Selling on eBay: Choosing a Starting Price

Congratulations! You’ve chosen a bunch of things to sell on eBay. This is a great way to clear out your clutter, downsize your storage unit, or get ready to move. Now that you’ve got your “To Sell” box of stuff, it’s time to set the best price for each and every item.

Of course, you’ll want to choose the starting price on eBay that’s most likely to garner a few bids and get the highest closing price possible. You don’t want to start too low and end up selling your prized possessions for a dollar (imagine the heartbreak!), and you probably don’t want to start too high and spend your days and nights waiting for at least one bid that never happens. Not to worry: there are some smart moves you can make before you list your item that will help you set the right starting price.

You might have a real treasure on your hands. But how will you know? To you, that Elvis record that your dad gave you is totally rare. But to the world, it could be just one in a million, or a hundred (or two—the number that drastically cuts the price of anything “rare”).

When you are preparing to sell an item on eBay, the best first step you can take is to find out as much as you can about the item—from its origin to its value. Then, find out what the going price is, and set your selling strategy. Following are some excellent ways to do that.

  1. Search for the item on Google. Let’s say that you picked up a metal brooch for $2 at a garage sale. Take a good look at it: on the back there’s a marking, “Taxco.” Begin your research by conducting an Internet search on the item. You’ll learn about the place the item is from, a history of artisanship there, and maybe even a bit about 20th century silver markings.
  2. Conduct an image search. Maybe your item looks a bit like a bird, but not like any bird you’ve ever seen. You can take a picture of it, then copy that picture to your desktop. From there, drag the photo into Google’s image search to find similar images on the Internet. This can help you narrow down what it is you have: a rare treasure or a common find?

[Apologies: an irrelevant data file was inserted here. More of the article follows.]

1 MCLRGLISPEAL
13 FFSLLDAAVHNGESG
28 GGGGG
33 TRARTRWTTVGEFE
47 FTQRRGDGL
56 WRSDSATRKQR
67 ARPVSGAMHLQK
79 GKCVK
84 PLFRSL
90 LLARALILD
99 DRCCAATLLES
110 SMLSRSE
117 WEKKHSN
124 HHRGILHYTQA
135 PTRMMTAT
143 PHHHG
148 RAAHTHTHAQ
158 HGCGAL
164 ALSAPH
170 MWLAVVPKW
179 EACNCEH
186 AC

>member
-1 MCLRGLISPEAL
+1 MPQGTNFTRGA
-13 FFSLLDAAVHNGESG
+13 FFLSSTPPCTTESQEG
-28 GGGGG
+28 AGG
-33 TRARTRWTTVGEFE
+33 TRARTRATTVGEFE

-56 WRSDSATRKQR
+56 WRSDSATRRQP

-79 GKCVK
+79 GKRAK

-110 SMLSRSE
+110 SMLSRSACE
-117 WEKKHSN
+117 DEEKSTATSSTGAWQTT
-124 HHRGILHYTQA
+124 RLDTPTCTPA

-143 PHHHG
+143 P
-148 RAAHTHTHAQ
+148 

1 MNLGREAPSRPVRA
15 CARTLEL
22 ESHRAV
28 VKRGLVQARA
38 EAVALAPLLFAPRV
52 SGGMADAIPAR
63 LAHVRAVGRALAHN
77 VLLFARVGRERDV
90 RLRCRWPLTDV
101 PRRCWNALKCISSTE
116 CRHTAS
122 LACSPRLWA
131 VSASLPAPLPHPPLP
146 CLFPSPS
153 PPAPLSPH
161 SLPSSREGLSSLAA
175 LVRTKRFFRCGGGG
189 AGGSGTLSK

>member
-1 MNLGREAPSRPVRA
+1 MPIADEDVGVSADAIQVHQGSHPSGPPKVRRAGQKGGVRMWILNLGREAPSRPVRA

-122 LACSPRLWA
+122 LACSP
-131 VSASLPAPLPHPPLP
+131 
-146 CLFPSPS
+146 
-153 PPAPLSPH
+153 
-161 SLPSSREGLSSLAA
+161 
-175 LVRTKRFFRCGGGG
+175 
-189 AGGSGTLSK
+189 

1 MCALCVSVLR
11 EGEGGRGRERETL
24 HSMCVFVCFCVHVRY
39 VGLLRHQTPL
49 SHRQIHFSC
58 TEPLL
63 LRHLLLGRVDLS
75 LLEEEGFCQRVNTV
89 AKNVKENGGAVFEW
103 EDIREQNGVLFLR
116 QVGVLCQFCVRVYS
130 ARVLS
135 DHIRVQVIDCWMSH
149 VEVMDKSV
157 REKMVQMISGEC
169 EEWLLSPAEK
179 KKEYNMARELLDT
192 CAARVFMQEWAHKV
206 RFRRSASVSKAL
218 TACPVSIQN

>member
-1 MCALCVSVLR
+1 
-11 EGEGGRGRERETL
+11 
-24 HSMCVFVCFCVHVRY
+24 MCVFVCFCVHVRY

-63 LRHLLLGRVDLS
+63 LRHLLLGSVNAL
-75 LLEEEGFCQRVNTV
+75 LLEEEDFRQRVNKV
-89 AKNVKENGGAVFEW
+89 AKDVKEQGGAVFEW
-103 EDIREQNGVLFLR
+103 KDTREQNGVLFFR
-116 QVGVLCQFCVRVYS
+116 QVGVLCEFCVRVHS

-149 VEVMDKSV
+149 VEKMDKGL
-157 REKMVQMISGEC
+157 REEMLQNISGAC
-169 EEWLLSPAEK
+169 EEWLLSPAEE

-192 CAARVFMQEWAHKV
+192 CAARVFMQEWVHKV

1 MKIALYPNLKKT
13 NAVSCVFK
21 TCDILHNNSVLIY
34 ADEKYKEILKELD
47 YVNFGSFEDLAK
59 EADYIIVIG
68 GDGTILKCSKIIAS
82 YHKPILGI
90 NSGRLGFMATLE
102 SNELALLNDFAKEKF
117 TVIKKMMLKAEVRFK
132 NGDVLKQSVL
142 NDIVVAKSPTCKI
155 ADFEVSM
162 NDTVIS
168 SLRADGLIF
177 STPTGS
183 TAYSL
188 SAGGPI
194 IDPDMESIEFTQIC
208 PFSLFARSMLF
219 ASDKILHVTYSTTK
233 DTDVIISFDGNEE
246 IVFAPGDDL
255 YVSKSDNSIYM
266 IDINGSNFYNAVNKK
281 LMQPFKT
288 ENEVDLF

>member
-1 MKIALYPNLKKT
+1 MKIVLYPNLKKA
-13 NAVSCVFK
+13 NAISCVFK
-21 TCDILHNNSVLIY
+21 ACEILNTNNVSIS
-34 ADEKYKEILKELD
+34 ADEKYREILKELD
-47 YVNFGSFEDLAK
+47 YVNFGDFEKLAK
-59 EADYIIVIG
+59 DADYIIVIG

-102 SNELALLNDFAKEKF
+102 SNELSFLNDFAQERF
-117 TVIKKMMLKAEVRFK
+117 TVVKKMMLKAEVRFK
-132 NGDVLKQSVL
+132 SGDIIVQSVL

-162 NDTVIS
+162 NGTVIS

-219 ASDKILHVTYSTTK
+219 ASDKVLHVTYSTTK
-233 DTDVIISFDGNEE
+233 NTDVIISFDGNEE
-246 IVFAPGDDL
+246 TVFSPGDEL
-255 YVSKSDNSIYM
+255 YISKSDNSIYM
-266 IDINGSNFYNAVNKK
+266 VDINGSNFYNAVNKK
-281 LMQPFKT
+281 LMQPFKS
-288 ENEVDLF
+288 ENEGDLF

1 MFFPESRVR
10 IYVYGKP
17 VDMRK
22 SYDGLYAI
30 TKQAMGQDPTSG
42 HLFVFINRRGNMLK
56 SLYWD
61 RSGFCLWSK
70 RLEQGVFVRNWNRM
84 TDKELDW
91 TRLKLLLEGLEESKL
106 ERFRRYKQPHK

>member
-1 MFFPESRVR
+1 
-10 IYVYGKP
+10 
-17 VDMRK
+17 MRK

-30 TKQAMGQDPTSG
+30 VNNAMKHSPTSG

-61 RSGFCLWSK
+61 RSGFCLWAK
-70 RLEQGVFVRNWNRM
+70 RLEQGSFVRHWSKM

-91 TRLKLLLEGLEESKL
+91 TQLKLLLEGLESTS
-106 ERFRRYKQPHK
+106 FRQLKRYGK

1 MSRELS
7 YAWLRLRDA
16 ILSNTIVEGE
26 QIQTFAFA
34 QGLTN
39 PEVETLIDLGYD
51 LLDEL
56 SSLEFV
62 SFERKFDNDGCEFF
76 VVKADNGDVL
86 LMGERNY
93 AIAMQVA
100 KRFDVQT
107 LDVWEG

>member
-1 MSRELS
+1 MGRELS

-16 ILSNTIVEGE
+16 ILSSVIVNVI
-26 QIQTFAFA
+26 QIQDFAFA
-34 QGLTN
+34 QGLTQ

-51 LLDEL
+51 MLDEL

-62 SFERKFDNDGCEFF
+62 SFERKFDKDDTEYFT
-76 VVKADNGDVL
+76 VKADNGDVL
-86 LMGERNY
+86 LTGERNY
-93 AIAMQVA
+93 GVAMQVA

3. Search for similar items on eBay. This is where it gets really fun. Go to eBay.com and enter a few search terms that describe your item. In our sample case, that could be: silver, brooch, pin, Taxco, 925 and bird. What you’ll see are items currently listed that fit the description (eBay will also offer up some items that don’t precisely fit but are close). The results will give you some idea about the perceived value of the item—that is, what the sellers think the item might be worth. Wow! $125 for a pin that cost $2 at a garage sale!
  4. Find out the amount for which similar items actually sold. Now, on the left-hand side of your screen, under “Show Only,” click “Sold.” This is where you can see the actual selling price for items matching the description. The prices will probably be lower, but they will give you an idea of the selling value of what you are about to list.
  5. Choose a starting bid. Now that you have a better idea of the selling value of your item, the starting price is easier to set. You can start your item at the price you would like to receive and hope for a hungry bidder. Or, you can gamble a bit and start at a lower price, hoping that competitive bidding will drive up the cost. I like to start the bid at the very minimum I would hope to recoup. For the $2 garage sale item, I’d probably start at $5 and see what happens. There’s always the opportunity to relist an item that doesn’t sell the first time around.
  6. The “Best Offer” approach. I’ve used this approach successfully. Let’s say that $2 silver pin is showing up in sold listings at $20. I’d start with $20 and include the option for buyers to make an offer. This gives the buyer the opportunity to feel like he’s gotten an amazing deal.

Selling on eBay is a great way to make money; it’s gratifying to watch the bids on your items go up, up, up. Starting low gives you the chance to garner a lot of bids. Starting high ensures that you’ll get your goal price met. Doing your research before you hit the “List” button will ensure that you are in the ballpark in terms of the real value of what you’re selling.

Conna Shannon

Conna Shannon

Conna is a writer, editor and aspiring filmmaker. She's into DIY, upcylcing and macrobiotic cooking. She lives in Monterey, California, with a yellow lab named Daisy.
Conna Shannon

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